Belgian researchers have invented a solar-powered machine that turns urine into potable water and fertiliser.
The technology, by a team from the University of Ghent, was recently demonstrated at a ten-day music festival in the city of Ghent, where it successfully recovered 1,000 litres of water from the urine of festival visitors. This water was subsequently used by a local brewery to make beer.
However, the real purpose of the device is to provide drinkable water in developing countries where there is no regular access to electricity.
"We're able to recover fertiliser and drinking water from urine using just a simple process and solar energy," said University of Ghent researcher Sebastiaan Derese.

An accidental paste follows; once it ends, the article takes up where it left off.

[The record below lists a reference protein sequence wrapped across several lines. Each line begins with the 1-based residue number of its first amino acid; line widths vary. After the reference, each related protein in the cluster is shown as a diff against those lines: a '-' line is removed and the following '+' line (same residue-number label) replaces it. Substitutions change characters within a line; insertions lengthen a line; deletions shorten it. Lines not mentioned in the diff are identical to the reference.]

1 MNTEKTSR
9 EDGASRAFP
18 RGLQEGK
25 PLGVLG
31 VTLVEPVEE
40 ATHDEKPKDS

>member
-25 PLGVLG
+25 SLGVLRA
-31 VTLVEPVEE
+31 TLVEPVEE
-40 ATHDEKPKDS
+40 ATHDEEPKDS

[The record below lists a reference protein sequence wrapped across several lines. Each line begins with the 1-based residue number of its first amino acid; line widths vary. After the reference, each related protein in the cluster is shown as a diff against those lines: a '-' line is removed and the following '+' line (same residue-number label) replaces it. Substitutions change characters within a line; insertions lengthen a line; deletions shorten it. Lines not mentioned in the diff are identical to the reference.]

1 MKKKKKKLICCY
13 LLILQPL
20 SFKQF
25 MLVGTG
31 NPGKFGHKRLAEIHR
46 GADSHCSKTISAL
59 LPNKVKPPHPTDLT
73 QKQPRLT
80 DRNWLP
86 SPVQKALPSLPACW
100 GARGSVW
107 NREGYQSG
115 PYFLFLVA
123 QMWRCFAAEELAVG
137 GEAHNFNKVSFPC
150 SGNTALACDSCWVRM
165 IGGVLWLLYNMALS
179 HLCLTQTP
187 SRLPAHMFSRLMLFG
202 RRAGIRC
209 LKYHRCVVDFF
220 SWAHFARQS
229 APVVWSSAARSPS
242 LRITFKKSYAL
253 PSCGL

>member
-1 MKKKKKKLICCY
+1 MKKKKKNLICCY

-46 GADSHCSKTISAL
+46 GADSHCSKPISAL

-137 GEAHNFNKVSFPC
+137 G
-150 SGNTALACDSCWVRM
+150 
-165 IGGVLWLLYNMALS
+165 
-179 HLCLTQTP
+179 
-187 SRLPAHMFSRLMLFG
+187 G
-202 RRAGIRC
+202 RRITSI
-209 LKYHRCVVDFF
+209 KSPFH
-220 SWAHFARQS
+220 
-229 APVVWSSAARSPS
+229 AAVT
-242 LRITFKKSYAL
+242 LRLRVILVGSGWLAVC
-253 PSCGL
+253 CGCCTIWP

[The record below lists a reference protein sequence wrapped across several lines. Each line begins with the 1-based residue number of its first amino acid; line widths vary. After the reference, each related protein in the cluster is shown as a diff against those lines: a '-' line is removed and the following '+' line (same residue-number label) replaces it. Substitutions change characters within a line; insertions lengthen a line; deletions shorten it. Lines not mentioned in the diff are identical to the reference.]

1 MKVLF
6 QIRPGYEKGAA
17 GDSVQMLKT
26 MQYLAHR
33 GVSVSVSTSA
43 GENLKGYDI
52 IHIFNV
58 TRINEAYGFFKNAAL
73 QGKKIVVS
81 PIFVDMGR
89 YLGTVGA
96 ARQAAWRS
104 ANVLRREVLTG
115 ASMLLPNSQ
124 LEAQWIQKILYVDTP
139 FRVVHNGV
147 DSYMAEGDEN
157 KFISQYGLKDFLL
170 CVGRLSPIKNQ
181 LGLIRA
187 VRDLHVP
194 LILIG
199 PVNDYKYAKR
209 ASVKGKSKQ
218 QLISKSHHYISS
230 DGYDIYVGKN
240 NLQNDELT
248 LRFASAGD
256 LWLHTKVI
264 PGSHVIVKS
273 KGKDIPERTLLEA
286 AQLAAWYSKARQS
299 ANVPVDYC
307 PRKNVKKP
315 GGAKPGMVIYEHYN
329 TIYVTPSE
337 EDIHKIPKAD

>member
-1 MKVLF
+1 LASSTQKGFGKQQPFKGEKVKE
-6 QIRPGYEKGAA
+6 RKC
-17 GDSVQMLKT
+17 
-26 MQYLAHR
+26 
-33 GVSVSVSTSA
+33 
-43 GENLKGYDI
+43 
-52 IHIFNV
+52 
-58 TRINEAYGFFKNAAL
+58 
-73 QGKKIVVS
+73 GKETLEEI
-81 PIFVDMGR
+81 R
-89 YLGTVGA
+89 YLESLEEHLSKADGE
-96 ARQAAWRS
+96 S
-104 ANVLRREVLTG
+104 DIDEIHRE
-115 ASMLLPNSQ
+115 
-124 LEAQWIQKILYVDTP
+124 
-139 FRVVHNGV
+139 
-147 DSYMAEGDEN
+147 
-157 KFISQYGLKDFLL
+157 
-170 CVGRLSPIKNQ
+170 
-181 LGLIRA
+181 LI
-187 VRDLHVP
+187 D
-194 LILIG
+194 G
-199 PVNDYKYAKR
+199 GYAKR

The machine separates the water from other components of the urine using a special membrane. The researchers also said the machine is extremely energy-efficient, hence suitable for use in off-grid areas.
It collects urine in a tank heated by the solar energy. The warm urine is then transported through the membrane where nutrients such as potassium, nitrogen and phosphorus are separated.
The team wants to test the machine at sports venues and airports before deploying it in rural areas of developing countries to help solve both the shortage of water and need for fertilisers in agriculture.